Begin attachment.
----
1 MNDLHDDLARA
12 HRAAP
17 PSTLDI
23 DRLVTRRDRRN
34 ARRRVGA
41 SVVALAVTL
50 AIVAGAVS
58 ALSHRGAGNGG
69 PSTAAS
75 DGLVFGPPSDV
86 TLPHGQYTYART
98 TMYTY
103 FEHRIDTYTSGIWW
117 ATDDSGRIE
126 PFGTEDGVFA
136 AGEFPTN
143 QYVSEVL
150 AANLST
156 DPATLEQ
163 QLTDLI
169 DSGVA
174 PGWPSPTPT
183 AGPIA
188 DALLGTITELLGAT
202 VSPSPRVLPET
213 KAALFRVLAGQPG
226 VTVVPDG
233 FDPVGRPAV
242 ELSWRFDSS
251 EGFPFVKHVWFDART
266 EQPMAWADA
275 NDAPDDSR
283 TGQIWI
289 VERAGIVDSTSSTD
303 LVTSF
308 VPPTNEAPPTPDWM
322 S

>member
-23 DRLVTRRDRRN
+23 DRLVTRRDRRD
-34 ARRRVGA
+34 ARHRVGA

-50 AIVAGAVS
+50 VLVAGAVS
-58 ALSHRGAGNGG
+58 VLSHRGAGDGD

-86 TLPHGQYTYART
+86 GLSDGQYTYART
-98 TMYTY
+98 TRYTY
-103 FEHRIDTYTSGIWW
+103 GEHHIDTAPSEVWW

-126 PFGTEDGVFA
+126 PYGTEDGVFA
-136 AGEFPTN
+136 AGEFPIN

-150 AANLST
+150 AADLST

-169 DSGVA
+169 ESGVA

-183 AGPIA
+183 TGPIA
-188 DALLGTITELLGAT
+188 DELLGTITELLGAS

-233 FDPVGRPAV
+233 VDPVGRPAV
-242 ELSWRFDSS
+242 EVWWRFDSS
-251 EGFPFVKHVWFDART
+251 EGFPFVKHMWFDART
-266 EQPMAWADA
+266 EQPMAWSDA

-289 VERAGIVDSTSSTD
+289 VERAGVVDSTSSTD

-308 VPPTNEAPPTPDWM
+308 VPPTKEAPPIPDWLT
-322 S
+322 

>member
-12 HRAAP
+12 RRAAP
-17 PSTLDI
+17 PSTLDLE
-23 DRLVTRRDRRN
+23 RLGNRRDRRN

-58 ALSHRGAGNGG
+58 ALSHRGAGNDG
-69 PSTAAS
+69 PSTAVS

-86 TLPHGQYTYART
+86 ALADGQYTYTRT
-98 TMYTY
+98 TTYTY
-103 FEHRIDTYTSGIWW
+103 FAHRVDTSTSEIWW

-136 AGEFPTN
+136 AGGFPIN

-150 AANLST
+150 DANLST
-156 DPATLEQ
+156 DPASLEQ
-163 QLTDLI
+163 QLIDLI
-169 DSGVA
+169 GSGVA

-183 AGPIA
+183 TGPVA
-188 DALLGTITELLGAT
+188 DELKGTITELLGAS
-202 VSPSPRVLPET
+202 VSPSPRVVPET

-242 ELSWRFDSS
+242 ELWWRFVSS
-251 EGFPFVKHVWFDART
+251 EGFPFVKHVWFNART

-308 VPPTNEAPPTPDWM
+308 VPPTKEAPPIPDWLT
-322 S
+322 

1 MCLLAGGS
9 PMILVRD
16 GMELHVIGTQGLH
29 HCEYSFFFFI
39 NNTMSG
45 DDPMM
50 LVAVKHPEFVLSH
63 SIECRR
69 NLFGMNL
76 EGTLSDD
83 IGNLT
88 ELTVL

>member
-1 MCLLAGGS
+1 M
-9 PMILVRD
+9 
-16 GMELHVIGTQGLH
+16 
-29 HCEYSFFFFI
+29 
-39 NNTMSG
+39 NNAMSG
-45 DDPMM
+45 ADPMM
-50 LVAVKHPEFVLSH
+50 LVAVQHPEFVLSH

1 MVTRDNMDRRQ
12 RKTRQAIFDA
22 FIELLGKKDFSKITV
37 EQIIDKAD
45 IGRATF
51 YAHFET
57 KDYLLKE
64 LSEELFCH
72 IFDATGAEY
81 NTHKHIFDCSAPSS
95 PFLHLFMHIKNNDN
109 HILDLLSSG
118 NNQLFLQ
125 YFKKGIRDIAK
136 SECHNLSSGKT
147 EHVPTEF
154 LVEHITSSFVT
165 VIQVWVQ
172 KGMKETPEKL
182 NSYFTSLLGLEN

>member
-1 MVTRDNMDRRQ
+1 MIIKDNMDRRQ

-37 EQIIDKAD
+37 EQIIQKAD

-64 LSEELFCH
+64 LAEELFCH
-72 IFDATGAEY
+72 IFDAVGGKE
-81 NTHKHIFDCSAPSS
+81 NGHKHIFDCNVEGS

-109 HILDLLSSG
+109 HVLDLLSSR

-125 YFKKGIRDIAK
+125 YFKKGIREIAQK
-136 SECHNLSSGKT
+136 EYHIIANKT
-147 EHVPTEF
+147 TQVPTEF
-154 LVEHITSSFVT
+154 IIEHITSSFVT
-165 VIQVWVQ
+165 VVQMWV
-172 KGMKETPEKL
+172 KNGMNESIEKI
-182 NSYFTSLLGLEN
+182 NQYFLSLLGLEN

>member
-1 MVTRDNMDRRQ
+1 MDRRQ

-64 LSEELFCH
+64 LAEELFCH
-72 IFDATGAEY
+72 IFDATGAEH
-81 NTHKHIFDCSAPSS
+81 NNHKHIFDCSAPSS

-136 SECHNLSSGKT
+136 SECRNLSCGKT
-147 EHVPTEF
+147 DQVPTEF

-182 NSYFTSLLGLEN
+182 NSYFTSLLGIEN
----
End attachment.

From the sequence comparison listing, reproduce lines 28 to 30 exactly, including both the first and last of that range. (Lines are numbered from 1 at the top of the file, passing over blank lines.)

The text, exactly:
233 FDPVGRPAV
242 ELSWRFDSS
251 EGFPFVKHVWFDART